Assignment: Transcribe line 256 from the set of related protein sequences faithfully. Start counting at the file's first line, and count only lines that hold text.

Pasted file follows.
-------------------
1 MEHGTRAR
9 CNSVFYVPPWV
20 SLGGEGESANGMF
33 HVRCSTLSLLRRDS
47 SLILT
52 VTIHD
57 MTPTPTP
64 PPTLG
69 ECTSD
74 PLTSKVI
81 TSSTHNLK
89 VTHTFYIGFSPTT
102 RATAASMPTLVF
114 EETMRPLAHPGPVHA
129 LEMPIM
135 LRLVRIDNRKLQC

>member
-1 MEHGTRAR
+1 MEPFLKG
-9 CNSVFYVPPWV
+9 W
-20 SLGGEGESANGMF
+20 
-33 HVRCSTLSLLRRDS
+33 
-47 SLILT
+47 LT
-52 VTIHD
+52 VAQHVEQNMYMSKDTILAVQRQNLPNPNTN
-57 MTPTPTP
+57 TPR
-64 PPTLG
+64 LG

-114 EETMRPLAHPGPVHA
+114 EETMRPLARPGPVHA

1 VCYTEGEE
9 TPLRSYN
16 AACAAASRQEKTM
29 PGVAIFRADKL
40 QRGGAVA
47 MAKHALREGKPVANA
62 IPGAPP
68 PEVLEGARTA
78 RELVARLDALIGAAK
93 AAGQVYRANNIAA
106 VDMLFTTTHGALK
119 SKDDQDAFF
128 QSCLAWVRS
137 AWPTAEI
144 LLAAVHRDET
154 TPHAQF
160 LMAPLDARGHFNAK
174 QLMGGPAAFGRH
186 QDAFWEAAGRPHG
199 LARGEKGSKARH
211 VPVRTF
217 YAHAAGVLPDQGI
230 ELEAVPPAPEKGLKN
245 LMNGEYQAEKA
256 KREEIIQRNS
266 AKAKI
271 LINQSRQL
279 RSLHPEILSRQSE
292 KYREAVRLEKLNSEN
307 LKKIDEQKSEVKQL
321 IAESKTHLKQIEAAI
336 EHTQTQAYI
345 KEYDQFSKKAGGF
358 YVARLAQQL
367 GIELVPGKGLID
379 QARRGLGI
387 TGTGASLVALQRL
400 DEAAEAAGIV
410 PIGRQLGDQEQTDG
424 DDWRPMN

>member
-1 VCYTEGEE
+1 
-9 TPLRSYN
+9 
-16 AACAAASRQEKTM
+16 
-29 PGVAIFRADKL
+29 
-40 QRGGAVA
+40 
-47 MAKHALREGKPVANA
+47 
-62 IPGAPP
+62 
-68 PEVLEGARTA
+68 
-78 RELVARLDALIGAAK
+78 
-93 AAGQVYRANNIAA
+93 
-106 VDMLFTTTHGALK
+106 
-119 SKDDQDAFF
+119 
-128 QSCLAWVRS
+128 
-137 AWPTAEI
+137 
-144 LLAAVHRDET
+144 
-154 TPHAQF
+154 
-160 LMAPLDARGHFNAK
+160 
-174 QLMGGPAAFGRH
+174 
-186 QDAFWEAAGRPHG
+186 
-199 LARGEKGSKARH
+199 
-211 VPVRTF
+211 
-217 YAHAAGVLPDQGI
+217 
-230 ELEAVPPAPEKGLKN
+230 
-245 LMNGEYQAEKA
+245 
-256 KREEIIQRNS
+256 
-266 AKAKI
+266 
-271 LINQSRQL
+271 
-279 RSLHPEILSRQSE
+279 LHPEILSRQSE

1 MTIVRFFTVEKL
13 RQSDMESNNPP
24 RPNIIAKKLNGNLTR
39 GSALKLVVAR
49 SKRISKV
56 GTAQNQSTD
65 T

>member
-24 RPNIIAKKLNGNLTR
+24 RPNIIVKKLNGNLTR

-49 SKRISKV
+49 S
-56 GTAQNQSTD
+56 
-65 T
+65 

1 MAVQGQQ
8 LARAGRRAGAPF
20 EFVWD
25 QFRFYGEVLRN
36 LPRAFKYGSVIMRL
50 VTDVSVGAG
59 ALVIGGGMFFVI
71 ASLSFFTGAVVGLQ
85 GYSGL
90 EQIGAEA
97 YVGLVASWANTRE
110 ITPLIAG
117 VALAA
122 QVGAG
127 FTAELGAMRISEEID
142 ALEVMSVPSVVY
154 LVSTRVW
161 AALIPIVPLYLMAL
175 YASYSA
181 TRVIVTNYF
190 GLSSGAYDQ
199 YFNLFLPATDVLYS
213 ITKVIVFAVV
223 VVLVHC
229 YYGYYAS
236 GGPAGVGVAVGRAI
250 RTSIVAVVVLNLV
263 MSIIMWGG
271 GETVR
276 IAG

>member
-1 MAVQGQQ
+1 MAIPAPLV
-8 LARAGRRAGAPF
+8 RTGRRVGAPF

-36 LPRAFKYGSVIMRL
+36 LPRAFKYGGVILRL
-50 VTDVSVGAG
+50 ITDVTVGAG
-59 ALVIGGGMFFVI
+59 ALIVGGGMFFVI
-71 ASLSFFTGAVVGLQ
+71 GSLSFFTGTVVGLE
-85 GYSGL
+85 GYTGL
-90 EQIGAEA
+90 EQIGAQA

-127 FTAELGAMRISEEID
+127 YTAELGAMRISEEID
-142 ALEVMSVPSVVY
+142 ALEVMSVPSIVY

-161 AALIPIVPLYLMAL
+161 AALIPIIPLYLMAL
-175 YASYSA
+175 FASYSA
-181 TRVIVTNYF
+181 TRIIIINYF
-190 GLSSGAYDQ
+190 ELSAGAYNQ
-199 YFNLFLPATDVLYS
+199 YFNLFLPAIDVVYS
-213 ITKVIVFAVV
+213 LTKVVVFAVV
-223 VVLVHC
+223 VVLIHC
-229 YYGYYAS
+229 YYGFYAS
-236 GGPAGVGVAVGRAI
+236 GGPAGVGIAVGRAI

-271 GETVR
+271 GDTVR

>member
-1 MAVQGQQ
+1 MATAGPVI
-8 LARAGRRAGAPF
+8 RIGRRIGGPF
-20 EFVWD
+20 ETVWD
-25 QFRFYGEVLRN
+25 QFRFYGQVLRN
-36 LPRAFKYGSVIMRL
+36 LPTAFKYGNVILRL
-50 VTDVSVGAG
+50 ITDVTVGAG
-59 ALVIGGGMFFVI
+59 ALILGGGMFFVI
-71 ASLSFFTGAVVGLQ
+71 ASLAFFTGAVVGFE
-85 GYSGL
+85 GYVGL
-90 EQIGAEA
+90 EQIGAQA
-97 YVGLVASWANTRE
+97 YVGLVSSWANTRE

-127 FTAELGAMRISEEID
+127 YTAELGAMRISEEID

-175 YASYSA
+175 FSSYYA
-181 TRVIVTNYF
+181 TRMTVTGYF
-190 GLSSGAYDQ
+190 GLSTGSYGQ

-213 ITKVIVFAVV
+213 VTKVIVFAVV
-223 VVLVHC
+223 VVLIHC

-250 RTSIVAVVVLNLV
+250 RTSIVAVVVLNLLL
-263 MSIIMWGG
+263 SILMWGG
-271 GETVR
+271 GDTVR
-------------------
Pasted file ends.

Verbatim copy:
+250 RTSIVAVVVLNLLL